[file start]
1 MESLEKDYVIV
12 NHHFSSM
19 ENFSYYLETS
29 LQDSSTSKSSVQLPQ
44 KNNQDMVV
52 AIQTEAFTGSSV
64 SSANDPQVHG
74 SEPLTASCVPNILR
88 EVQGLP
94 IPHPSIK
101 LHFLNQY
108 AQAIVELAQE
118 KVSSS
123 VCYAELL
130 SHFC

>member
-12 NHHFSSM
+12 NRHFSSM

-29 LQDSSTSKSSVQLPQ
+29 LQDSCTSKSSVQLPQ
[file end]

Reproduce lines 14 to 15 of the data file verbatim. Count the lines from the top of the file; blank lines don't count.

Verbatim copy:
123 VCYAELL
130 SHFC